Some of the world’s best cities are worth a second or third visit. If you’re headed over to Europe this summer, contributor Lilit Marcus shows how to escape the rookie crowds and find a more authentic side of Paris on your second (or third) trip.
Congratulations! You’re lucky enough to visit Paris, one of the greatest cities in the world, not once but twice. Odds are pretty good that you already went to the top of the Eiffel Tower, gaped in awe at Notre Dame, and got a photo of yourself smiling next to the Mona Lisa. Good news, though – there’s still plenty more to see and do in the City of Light, and you certainly won’t have as many other tourists waiting in line in front of you.
Pick a different neighborhood to stay in so that you can experience a new angle of French local cool, then prepare to see a whole new part of this incredible city.
Now that you’ve hit all the highlights, spend a little time focusing in on just what makes Paris so great. Already been to the Pantheon? If you haven’t, it’s definitely worth the visit, but make sure you stop at the nearby Eglise de St.Etienne, which is beautiful, almost always empty, and just around the corner. From there, you can partake in a particularly Parisian pastime – the flaner, or nice long walk with no specific destination, by strolling through the Latin Quarter. If you’ve already been to the Louvre and the Musee d’Orsay, invest in a smaller but just as beloved museum.
Focus on the work of one artist at the Rodin Museum (which has a gorgeous sculpture garden worth spending time in on a sunny afternoon) or the Picasso Museum in the super-bobo 3rd arrondissement. Prefer a variety of styles and subjects? Check out the Museum of the Orangerie or the Luxembourg Museum, both of which are just next to the Jardins de Luxembourg in the 6th arrondissement. The totally-free Museum of the Romantic Life (which is more about the literary style than the daily practice of love, btw) in the 9th arrondissement is gorgeous and has a tea room that’s divine during the afternoon. Though most people associate Paris with classical or romantic art, there is a very good Modern Art Museum not far from the Champs-Elysees.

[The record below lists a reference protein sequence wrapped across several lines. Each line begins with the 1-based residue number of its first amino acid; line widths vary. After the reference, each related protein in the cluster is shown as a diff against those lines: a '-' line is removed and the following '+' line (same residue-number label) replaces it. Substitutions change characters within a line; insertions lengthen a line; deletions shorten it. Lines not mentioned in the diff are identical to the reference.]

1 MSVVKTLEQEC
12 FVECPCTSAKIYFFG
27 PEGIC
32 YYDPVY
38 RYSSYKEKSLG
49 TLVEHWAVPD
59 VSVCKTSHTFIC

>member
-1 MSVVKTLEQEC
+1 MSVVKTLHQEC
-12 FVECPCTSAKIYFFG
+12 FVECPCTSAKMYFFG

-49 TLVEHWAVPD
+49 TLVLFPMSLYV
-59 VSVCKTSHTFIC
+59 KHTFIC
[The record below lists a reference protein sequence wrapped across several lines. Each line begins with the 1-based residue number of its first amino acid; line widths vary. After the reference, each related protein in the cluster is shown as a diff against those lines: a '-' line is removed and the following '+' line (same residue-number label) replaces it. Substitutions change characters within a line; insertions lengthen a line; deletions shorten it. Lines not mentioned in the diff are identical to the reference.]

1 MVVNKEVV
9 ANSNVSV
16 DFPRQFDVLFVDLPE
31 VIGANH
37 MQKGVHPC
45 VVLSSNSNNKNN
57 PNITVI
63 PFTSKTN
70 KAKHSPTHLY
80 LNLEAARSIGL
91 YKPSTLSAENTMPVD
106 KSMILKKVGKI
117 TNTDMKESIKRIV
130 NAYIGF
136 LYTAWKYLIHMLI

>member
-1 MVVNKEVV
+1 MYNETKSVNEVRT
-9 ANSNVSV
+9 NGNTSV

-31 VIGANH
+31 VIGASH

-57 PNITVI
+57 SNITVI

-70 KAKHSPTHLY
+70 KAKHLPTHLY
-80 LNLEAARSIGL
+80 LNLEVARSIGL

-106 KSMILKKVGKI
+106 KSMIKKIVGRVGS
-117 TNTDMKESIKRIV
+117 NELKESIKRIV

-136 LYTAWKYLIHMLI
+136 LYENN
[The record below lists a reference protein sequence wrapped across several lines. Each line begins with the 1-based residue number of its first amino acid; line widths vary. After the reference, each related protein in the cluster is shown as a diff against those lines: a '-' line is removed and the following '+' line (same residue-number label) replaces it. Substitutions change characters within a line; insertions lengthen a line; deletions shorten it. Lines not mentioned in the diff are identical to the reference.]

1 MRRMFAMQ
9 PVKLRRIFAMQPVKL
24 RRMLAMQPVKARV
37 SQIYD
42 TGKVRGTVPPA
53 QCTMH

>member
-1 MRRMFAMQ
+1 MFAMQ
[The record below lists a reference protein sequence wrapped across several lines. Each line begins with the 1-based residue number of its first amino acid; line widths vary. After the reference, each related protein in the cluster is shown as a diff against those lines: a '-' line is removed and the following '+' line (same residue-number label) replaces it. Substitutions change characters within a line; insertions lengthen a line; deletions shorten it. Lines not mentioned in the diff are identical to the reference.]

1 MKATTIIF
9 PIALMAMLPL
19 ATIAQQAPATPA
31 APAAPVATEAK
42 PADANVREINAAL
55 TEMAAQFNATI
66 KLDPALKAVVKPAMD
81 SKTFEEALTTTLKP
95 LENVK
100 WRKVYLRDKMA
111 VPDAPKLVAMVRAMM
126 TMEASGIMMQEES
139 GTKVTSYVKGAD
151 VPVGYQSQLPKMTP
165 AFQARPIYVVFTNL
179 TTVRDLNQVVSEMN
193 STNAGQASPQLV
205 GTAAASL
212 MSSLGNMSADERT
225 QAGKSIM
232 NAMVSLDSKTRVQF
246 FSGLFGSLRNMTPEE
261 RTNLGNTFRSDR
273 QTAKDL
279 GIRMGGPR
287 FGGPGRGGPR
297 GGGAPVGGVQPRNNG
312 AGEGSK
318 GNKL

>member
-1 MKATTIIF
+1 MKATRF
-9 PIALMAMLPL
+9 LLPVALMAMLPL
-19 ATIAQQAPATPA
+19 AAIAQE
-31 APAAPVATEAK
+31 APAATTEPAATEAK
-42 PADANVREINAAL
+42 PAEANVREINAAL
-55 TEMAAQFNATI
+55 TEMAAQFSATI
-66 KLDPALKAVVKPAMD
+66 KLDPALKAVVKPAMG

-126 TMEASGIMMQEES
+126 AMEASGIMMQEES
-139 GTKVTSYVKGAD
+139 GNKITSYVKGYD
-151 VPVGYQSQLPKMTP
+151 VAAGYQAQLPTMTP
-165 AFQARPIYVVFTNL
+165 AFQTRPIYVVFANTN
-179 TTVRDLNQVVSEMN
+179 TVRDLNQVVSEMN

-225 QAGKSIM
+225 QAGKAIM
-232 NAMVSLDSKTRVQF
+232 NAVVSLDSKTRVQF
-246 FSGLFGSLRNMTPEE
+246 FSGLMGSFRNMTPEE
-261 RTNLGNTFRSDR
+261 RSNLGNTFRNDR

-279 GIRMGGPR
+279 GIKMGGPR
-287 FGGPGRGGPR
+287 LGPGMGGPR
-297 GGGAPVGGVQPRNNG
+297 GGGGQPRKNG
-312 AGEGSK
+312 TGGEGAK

If you didn’t make it on your first trip, check out the Pere Lachaise cemetery, which is considered the most famous cemetery in the world. Among the people buried there are Edith Piaf, Oscar Wilde, Maria Callas, Sarah Bernhardt, Marcel Marceau, and (probably the most famous with tourists) Jim Morrison. To make the best of your visit, do some research ahead of time. The cemetery is huge and the provided (posted, not printed out) maps are not terribly helpful. If there are a few specific graves you’d like to see, download maps on your phone ahead of time or use an app to help you find them.
There’s one more important thing to do on your second visit to Paris: get out of town. Even lifelong lovers of Paris need to see the country sometimes. There are great and relatively easy day trips from Paris, including Versailles, Disneyland Paris (What? Kids really like it), and Monet’s house at Giverny. If you want to take a pre-arranged guided tour (and not have to deal with navigating mass transit), the Paris City Vision company comes highly recommended. If you’re slightly more ambitious and want to do a whole weekend outside of Paris, the city of Reims (in the Champagne region), the beaches of Normandy (hugely popular with World War II buffs), and the wine country of Burgundy are also excellent places to see more of the country.
Before heading home, there’s one final thing to work on – your French, of course. Give yourself one afternoon to relax in a café or coffee shop – Telescope, near the Louvre, and Merci, not far from Place de la Republique, are both too cool to be believed – and while the afternoon away reading a French newspaper and enjoying some of the best coffee in the city. Merci is also a used bookstore, so if you’re feeling ambitious, pick up quelque chose a lire on the flight home.
Next thing you know, it’ll be time for a third visit.
For more adventures in Paris, check out:
- Foodie Round-Up: The Complete Guide to Macarons in Paris
- Ask the Locals: City Guide to Paris France
- A Single Woman Finds Love in Paris Cooking School
- Suzy Gershman’s Postcard from Paris
By Lilit Marcus for PeterGreenberg.com. Lilit is a freelance writer who lives on the Lower East Side and tries to get out of Manhattan as much as possible. Her work has also appeared in Glamour, The Daily, and Jaunted.com. Follow her on twitter at @LilitMarcus.